Wal-Mart is ready to roll out a credit card with Affirm for online transactions aimed at moderate shoppers — the retail giant’s traditional customer base.
Affirm is being called a potential game-changer by retail experts, who said it provides a faster and better shopping experience that could help expand the wallets of shoppers, particularly those who can’t afford Amazon’s Prime membership fees.
Amazon is believed to be pushing further into the payments realm by promoting Amazon Pay, the 2007 service it launched for consumers making payments online and mobile payments. If Amazon were to expand payment services, experts said it could follow a strategy similar to Alibaba’s launch of Alipay, an independent wallet service.
Affirm has an impressive provenance, it’s operated by PayPal cofounder Max Levchin.
Loans for financing online purchases could have interest rates of around 10 to 30 percent. Wal-Mart said the online application process is easy and that there are no hidden costs or surprises. The retailer claims Affirm will be “more flexible and transparent than any other credit option,” adding that consumers will clearly and easily see their total charges when they checkout online.
Affirm’s digital financing capabilities, and Wal-Mart’s scan-and-go capabilities and synergies with Easy Reorder button, its answer to Amazon’s Dash, are seen as the most powerful aspects of the partnership.
With the loans targeting more expensive products or purchases more than $200, experts wondered whether Wal-Mart would be placing too great a financial burden on consumers with poor or low credit ratings. The retailer has been moving in an upscale direction with its third-party online marketplace, where gowns list in the mid-four figures. Affirm users would probably not be able to afford products on the marketplace.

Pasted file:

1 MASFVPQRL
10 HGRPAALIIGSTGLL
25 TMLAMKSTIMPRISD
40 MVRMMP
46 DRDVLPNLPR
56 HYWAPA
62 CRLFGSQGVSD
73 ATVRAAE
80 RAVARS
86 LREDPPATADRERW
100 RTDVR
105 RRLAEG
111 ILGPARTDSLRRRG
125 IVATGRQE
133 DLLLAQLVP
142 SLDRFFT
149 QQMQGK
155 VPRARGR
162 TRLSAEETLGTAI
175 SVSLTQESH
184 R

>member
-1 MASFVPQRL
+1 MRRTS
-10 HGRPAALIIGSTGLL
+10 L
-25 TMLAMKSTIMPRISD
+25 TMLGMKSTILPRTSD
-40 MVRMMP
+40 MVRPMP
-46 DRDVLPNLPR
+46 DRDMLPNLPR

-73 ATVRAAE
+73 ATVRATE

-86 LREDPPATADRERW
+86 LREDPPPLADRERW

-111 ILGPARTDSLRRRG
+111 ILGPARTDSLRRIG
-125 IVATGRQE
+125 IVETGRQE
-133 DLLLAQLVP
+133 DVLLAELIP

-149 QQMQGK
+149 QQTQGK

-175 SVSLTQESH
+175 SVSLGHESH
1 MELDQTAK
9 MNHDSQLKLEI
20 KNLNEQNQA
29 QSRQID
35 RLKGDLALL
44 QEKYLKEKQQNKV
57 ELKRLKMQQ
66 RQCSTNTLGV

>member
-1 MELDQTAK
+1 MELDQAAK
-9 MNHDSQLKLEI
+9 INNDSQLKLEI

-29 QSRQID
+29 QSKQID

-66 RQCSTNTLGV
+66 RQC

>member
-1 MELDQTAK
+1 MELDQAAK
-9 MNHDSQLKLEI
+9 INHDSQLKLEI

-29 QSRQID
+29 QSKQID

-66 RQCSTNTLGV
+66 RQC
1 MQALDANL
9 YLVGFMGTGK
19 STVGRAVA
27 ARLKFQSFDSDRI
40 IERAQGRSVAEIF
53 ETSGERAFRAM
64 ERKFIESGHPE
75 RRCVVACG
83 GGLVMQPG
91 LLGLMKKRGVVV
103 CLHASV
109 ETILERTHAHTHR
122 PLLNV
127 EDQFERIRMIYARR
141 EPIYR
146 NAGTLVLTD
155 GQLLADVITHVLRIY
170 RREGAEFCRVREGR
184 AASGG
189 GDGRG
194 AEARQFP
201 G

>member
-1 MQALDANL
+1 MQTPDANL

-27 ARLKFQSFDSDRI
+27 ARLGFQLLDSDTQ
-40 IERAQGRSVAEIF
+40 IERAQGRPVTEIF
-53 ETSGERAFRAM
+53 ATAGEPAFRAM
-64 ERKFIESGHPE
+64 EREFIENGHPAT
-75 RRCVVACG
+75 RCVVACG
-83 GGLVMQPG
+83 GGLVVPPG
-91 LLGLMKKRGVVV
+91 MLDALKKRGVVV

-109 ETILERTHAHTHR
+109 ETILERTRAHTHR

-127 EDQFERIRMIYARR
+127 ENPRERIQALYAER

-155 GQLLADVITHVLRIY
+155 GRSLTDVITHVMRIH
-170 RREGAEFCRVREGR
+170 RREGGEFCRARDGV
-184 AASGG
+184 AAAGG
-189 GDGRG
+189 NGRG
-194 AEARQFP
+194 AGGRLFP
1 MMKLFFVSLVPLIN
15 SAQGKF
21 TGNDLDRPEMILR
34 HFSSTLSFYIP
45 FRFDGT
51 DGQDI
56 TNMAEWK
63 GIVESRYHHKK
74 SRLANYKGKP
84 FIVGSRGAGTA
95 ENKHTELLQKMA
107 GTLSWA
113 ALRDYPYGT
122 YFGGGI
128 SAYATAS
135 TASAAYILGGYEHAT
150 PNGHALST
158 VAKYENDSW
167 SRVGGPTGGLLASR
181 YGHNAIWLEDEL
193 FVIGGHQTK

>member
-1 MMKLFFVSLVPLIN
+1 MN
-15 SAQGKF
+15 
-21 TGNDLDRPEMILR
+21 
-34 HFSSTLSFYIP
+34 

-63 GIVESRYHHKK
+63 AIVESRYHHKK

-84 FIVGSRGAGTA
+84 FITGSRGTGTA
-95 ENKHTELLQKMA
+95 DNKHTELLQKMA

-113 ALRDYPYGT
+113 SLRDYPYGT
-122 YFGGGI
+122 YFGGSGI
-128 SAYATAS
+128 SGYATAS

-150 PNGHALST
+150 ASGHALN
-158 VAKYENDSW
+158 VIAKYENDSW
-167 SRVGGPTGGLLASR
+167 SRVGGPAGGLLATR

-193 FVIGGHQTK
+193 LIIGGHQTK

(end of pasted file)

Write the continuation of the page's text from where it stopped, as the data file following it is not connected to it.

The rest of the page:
Amazon in July introduced Amazon Pay Places as a way for shoppers in physical stores to pay using Amazon’s app. Amazon Pay Places frees shoppers from having to use cash or credit cards and is similar to Google Wallet, which has the digitally stored card data liked to a smart phone.
Amazon and Wal-Mart have battled fiercely through the summer, announcing deals and initiatives almost tit-for-tat. The world’s largest retailer and world’s biggest online and digital retailer made major announcements on July 16. Amazon said it was acquiring Whole Foods, and Wal-Mart confirmed that it was buying Bonobos through Jet.com, Wal-Mart’s $3.3 billion acquisition.
Jet.com founder Marc Lore, who is president and chief executive officer of Wal-Mart U.S. e-commerce, picked up a string of native online specialty sites, including Modcloth and Shoebuy, and has been pushing technology innovation with Store No. 8 an incubator. Wal-Mart last month said it hooked-up with Google to launch voice-activated shopping via Google Home and Google Express to compete with Amazon’s Echo and Alexa.
Now the battle’s moved to payment services, and it should come as no surprise, considering that payment services breed consumer loyalty.